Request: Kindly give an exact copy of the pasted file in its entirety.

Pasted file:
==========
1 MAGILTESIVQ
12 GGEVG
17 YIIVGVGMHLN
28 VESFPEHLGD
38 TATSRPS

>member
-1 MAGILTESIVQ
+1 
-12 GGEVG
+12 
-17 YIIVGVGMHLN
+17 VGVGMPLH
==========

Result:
1 MAGILTESIVQ
12 GGEVG
17 YIIVGVGMHLN
28 VESFPEHLGD
38 TATSRPS

>member
-1 MAGILTESIVQ
+1 
-12 GGEVG
+12 
-17 YIIVGVGMHLN
+17 VGVGMPLH